600,000 doses of China’s CoronaVac to arrive in PH on Feb. 28 — Palace
Marje Pelayo • February 25, 2021 • 485
MANILA, Philippines — A Palace official confirmed that the initial shipment of the coronavirus disease (COVID-19) vaccine is set to arrive in the Philippines soon.
According to Presidential Spokesperson Harry Roque, a total of 600,000 doses of CoronaVac from China’s pharmaceutical firm Sinovac Biotech will be arriving on Sunday (February 28).
The official thanked China for its donations which will be used in the initial vaccine rollout of the government.
Concerned officials from the national government will be welcoming the arrival of the vaccines in person on Sunday.
“Inaasahan na darating ang araw ng linggo, itong araw ng linggo pong ito ang Sinovac kaya po excited na tayong lahat,” Roque said.
“Inaasahan po at at least pinaplano natin na sasalubunin po ng mga opisyal ang pagdating ng mga bakuna,” he added.
Meanwhile, Chinese Ambassador to the Philippines Huang Xilian said the vaccines serve as ‘testament’ to the two countries’ diplomatic relationship.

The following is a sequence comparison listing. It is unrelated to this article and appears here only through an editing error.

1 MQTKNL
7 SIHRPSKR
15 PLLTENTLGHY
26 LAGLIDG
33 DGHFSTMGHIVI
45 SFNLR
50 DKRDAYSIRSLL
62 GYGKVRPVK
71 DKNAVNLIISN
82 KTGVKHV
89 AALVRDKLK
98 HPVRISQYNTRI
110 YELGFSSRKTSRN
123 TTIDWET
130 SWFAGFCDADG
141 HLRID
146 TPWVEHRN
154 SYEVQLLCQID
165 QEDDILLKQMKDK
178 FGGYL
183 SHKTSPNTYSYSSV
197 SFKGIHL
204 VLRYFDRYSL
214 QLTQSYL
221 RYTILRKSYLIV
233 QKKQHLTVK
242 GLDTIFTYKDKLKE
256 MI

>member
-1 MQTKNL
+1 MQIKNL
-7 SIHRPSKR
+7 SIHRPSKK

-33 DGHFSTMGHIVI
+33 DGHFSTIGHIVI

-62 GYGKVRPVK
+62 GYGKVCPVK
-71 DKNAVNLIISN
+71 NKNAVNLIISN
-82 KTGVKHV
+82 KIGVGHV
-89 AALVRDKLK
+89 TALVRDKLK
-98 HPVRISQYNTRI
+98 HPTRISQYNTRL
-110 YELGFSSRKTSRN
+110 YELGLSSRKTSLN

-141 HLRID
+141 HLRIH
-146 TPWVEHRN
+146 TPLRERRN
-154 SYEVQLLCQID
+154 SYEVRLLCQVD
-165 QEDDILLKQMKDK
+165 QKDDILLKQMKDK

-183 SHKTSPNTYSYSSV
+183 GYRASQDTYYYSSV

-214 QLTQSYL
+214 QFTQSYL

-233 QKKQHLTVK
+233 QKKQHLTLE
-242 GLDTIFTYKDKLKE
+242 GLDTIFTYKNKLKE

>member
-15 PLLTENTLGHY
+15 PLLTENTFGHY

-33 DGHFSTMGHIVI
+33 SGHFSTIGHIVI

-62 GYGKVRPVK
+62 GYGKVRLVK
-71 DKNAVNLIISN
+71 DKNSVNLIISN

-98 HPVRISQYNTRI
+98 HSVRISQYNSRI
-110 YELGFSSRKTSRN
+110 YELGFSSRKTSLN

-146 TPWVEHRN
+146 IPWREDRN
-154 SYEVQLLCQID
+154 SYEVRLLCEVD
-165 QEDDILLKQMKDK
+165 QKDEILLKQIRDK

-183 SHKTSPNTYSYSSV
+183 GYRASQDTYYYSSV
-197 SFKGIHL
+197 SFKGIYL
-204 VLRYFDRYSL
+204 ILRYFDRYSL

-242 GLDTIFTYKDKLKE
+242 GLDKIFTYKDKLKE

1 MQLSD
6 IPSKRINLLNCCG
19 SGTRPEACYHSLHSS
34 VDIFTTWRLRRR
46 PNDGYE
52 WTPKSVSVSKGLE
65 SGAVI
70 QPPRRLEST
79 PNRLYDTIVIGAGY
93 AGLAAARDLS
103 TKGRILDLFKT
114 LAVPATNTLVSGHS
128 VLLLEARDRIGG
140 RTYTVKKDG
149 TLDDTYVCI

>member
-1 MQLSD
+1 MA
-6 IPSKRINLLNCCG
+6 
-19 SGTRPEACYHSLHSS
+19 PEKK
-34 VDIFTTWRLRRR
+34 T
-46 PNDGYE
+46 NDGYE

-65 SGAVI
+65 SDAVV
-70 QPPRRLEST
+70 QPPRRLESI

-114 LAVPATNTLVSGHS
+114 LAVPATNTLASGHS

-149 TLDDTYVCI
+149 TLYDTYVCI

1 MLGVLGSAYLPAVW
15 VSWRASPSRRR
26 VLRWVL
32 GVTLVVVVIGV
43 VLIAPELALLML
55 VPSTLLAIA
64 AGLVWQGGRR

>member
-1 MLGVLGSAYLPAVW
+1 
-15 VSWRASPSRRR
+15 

“It is a fine tradition between China and the Philippines to help each other in trying times. A friend in need is a friend indeed. The donation of vaccines is another testament to the solidarity as well as profound friendship and partnership between our two peoples and two countries,” he said.
With the arrival of CoronaVac supplies, the government is expected to begin the roll out of COVID-19 immunization on Monday (March 1) with medical frontliners as the among the initial priorities despite advised from the Food and Drug Administration (FDA) that the vaccine is not advisable for individuals with high exposure to COVID-19 positive cases.
First in the line to get the COVID-19 vaccine shot will be the spokesperson of the Philippine General Hospital (PGH) and COVID-19 survivor, Dr. Jonas del Rosario.
“What we need is one day and we will roll out. So if it arrives on Sunday, if I’m not mistaken, we can rollout on Monday dahil excited na excited na po ang maraming kababayan natin,” Roque said.
The Palace official stressed, meanwhile, that the public should look into the positive side of vaccination regardless of which brand as long as it is approved by the Food and Drug Administration (FDA) as it can help address the current problems in relation to the pandemic.